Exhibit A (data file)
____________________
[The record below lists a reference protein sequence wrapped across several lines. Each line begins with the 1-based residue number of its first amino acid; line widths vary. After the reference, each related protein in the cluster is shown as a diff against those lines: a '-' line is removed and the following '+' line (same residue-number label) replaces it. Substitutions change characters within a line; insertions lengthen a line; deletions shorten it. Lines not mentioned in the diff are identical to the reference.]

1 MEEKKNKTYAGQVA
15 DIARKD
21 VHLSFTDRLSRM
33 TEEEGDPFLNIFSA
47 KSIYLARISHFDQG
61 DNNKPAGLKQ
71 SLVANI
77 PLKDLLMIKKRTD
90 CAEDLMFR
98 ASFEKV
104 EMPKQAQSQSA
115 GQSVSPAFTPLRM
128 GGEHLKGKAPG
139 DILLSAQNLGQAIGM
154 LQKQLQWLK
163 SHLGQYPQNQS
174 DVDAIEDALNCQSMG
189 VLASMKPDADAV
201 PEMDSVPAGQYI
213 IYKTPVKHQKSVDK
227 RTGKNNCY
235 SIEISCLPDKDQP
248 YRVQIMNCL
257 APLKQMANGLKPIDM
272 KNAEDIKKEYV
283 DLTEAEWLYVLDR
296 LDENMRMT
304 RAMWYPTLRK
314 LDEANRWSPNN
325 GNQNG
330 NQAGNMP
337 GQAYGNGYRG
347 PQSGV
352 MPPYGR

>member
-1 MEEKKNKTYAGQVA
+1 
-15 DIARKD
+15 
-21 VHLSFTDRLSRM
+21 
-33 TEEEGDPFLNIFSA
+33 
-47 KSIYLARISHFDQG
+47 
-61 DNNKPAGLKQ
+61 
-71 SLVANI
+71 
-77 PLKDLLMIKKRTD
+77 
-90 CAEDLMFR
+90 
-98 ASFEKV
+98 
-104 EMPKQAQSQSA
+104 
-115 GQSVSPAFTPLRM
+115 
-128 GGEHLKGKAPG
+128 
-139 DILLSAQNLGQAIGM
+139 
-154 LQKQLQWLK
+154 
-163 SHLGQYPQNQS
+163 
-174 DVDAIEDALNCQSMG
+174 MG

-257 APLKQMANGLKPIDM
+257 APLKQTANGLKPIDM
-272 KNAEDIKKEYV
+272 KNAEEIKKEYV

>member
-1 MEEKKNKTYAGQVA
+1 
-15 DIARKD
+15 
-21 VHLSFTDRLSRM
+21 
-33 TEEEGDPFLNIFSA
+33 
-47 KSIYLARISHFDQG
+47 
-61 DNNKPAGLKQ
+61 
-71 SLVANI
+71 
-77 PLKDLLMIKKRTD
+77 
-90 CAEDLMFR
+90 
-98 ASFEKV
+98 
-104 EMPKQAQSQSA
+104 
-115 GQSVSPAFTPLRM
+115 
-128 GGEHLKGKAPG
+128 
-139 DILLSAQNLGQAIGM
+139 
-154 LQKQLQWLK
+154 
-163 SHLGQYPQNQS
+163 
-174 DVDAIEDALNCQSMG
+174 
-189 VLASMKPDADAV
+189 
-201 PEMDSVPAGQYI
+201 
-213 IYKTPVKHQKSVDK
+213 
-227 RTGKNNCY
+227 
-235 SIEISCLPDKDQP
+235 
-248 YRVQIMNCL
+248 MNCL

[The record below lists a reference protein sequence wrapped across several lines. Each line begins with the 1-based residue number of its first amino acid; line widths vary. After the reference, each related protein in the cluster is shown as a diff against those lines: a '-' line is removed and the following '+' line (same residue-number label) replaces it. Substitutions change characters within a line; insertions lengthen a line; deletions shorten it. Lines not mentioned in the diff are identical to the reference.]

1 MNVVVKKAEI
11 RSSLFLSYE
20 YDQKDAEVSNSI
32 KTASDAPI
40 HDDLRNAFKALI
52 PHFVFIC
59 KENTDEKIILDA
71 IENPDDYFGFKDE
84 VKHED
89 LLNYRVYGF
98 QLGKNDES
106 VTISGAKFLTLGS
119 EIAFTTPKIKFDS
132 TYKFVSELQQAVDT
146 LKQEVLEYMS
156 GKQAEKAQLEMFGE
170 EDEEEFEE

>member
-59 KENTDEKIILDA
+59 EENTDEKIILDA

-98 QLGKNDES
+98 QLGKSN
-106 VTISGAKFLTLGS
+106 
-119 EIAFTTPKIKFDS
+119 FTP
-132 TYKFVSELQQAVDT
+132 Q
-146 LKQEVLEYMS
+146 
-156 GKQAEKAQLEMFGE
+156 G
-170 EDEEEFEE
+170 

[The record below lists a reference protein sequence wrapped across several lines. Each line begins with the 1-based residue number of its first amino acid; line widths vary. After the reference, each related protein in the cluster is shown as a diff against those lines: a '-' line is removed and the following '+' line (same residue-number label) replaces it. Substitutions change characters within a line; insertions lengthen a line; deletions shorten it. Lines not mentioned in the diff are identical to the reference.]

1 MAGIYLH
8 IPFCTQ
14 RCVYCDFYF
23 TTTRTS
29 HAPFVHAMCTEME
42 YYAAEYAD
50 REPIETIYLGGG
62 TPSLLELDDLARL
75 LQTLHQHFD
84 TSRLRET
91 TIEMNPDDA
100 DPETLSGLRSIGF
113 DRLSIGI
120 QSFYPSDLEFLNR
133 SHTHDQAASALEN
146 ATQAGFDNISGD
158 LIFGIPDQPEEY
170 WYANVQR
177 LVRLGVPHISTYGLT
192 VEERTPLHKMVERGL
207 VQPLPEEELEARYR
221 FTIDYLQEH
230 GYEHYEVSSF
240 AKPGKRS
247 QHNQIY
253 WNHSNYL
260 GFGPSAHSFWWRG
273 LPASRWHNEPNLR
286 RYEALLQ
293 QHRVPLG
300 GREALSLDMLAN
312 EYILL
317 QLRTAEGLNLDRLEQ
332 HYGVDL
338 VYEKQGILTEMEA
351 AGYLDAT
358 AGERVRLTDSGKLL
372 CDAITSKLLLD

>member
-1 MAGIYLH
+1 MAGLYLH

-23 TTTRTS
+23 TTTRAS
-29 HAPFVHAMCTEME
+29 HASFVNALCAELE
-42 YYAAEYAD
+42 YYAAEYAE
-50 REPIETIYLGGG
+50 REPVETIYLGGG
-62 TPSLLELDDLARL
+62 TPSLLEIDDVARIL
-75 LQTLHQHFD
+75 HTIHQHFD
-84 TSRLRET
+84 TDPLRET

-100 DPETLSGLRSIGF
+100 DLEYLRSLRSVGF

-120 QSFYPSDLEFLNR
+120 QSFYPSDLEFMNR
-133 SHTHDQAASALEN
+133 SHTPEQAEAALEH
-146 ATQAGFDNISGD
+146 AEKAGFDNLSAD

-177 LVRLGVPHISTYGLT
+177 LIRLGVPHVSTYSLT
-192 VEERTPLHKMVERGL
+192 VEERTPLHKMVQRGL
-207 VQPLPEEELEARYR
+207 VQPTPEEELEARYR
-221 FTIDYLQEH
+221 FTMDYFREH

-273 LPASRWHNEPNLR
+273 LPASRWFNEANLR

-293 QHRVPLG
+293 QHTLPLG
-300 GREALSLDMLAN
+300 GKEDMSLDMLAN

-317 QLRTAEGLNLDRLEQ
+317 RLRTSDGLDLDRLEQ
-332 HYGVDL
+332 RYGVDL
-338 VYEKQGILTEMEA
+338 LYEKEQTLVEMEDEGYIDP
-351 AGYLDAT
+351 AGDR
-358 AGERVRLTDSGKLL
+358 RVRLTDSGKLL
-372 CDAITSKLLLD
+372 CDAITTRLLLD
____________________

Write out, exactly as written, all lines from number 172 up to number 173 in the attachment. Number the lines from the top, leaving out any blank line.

133 SHTHDQAASALEN
146 ATQAGFDNISGD